Benefit Plans Need Flexibility
The current healthcare system is unsustainable and has to change, says Ryan Duesing, a principal at Mercer. However, he told the ‘Future Vision of Group Benefit Programs’ session at the CPBI Saskatchewan ‘2017 Regional Conference’ that organizations can’t sit back and wait to catch up as the government and insurers are shifting more costs to employer benefits plans. Compounding this is there are five different generations in the workforce, access is challenging as people wait for surgery, drug costs are escalating at a rapid pace (which is the scariest part), and the nature of work is changing with an increased ratio of contract workers to permanent workers which is creating new problems for employers trying to engage workers. With most employers offering traditional benefit programs designed in the 1950s when the male head of the household was the only worker, diversity is the word of the day today and the need to offer flexibility in benefits plans is growing. But plans need to offer more than flexibility in benefits that address the physical needs of employees. They need to offer plans that also meet their emotional and financial wellbeing needs. All three are connected as an employee who is staying up at night worrying about finances may also start suffering from physical and emotional stresses.
Canadians Least Likely To Seek Information
Canadians expect to retire at 62 and live to age of 85 on average, resulting in one of the longest retirement windows amongst their global peers (61 and 81 years respectively), says HSBC’s the ‘Future of Retirement: Shifting Sands.’ However, despite expectations of a long retirement, Canadians are amongst the least likely to say they actively seek information to guide their financial decisions (42 per cent versus a global average of 56 per cent). It shows only 29 per cent of working age people in Canada think they will be financially comfortable when retired compared to the global average 34 per cent. Those in India (69 per cent) and Indonesia (61 per cent) are the most likely to think this and those in France (10 per cent) the least.
Number Of Missing Members Growing
Lower vesting thresholds and an increasingly transient labour force mean pension plans are facing a growing number of lost or unlocatable members, says Murray Campbell, a partner at Lawson Lundell LPP. Speaking in the ‘Lost Plan Members and Other Special Cases’ session at the CPBI Saskatchewan ‘2017 Regional Conference,’ he said in many cases it involves a small benefit and the former employee may not even be aware that they are in a pension plan. Another factors for this growing problem include the reliance on electronic communications and direct deposit which mean members forget to communicate changes in their mailing address. Sponsors need to find them because first, they want to pay them their benefit, but more importantly they could be stuck holding these entitlements. As well, with defined contribution plans, they may need to be found to make investment decisions. For defined benefit plans, the Canada Revenue Agency (CRA) could revoke the plan’s tax exemption if members fail to start collecting their benefits at age 71. To find these members, sponsors can ask other plan members to help them locate them; search vital statistics for death certificates; search phone books, social media websites, and obituaries; hire a skip tracer; or use the CRA letter forwarding service as a last resort. Another way to get rid of the problem is to transfer these accounts to an insurance company through an annuity purchase. This is a more popular solution in a plan windup, but it could also be part of a risk management solution. An annuity can be purchased just for the assets owed to missing members to get them off the books. At the same time, in some jurisdictions this discharges the sponsor from any responsibility. To do so, sponsors may need to change their plan language to permit the purchase of annuities and permit this discharge.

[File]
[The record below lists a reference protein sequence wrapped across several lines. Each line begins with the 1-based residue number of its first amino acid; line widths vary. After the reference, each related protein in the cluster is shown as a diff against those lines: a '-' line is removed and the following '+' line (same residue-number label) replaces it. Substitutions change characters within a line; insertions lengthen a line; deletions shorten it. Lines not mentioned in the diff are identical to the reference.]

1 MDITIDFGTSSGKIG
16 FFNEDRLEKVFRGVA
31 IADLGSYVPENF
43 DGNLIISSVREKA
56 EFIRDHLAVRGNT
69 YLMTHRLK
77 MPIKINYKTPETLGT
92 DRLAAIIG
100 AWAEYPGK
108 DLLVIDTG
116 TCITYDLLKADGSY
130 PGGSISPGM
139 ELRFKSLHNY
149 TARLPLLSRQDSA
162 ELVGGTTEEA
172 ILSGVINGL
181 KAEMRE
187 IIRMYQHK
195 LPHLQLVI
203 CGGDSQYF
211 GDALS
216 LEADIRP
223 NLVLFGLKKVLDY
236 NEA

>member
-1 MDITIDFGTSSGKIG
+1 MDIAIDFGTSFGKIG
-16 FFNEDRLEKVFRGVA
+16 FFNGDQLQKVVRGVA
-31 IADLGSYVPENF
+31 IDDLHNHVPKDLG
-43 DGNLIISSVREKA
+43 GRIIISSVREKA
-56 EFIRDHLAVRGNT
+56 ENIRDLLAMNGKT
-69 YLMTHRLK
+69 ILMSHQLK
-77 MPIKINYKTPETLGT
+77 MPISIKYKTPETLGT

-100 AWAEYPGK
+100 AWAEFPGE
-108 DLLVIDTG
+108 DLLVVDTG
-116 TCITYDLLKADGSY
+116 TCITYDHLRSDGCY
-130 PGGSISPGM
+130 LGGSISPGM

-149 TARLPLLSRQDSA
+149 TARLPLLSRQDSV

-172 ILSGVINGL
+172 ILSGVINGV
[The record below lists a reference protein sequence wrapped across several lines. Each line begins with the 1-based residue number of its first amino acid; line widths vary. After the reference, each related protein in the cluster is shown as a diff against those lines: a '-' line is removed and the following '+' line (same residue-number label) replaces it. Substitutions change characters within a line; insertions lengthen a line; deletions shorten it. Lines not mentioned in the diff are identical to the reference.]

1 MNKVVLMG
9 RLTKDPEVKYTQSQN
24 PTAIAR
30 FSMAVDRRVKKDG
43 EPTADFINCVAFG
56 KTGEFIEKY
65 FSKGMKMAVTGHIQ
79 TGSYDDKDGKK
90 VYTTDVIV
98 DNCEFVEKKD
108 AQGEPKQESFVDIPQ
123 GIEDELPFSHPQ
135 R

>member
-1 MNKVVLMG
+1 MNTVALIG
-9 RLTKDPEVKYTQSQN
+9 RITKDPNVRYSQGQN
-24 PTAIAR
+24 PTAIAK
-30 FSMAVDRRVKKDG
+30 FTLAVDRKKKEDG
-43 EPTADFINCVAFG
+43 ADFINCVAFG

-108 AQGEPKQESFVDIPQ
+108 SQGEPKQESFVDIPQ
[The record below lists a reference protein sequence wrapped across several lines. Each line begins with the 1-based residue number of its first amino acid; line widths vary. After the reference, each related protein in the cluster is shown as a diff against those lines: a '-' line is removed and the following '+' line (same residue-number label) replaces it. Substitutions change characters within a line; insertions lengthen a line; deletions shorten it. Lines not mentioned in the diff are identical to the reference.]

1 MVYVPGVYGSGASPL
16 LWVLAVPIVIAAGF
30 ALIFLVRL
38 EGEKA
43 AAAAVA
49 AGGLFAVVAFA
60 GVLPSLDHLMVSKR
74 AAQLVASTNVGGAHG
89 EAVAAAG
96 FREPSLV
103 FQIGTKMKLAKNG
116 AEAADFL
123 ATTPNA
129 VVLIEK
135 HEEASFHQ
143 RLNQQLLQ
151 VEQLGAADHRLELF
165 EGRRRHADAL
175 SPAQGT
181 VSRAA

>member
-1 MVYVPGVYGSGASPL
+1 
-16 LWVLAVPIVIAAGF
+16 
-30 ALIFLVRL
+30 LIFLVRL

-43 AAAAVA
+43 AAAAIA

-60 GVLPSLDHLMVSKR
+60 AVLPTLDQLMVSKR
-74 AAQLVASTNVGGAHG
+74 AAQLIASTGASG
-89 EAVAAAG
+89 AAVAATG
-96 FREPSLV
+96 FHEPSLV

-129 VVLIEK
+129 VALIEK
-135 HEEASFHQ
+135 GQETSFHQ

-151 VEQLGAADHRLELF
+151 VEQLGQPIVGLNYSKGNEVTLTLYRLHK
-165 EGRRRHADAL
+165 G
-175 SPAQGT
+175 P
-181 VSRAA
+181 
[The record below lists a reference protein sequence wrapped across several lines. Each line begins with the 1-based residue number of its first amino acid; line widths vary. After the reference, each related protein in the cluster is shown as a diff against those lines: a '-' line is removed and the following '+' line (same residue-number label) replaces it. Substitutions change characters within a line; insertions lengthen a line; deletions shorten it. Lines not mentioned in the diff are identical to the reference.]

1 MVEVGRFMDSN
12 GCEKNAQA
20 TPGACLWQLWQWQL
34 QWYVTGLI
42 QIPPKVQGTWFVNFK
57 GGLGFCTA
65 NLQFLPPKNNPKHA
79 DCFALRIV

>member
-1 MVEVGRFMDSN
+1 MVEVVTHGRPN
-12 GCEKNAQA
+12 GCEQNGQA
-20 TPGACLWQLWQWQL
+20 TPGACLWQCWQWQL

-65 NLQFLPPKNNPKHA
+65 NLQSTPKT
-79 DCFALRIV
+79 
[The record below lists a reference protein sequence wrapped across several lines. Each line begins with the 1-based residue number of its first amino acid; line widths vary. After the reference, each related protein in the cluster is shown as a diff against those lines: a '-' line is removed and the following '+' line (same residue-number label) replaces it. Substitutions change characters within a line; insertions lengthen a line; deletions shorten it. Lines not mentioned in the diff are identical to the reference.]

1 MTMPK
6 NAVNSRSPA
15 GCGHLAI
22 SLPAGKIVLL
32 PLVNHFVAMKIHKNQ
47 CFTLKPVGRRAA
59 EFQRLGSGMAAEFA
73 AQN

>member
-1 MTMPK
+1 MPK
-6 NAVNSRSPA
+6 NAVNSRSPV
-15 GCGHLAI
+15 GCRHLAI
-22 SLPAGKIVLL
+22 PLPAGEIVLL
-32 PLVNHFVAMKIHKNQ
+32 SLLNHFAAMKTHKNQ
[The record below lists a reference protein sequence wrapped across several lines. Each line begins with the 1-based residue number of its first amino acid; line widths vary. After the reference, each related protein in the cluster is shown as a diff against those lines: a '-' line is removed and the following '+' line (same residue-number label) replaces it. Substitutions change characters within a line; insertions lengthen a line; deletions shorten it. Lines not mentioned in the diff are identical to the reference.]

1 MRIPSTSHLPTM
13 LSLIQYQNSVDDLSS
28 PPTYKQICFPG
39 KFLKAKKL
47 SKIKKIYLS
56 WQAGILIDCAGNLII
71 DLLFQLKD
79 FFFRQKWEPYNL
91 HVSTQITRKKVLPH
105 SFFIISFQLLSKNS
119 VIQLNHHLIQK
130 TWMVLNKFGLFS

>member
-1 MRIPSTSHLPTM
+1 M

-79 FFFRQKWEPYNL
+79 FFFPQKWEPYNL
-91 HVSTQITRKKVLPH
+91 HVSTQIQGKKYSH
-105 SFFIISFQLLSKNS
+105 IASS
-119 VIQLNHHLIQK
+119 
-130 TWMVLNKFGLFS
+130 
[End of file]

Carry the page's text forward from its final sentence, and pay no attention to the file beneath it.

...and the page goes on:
Confidence Edges Upwards
Global investor confidence is edging upwards to the neutral point, suggesting risk appetite is increasing, says the ‘State Street Investor Confidence Index.’ For April, it increased to 99.5 points, up from 96.9 (revised) in March. Confidence among European and North American investors improved, while confidence declined among Asian investors. Kenneth Froot, of State Street, says “Our measure of the global investor confidence has been on the uptick for two consecutive months and resonated with the improving global growth outlook and expectations of higher inflation. Still shy of the 100 level mark, investors’ risk appetite appears to be on hold as they await details of a new U.S. tax plan and a possible resurrection of healthcare reform act.”
Investment Managers Optimistic
Investment managers remain generally optimistic regarding the U.S. economy, but are reassessing U.S. equity valuations, says a quarterly investment manager survey by Northern Trust Asset Management. After a 10 per cent-plus gain in U.S. equities following the November election of President Trump and a Republican-controlled Congress, more than half of those surveyed (59 per cent) said an inability to move key legislation forward is the biggest threat to the rally. A geopolitical incident, trade policy concerns, and equity market valuations are considered the next most likely risks to the U.S. market. Low interest rates, slow but steady economic growth and improving corporate earnings along with a Republican led pro-growth policy agenda bolstered markets, but survey respondents view U.S. equity valuations as getting less attractive and see a risk to the market’s trajectory if the administration cannot enact legislation that supports improved economic growth.
EI Can Reduce Workplace Stress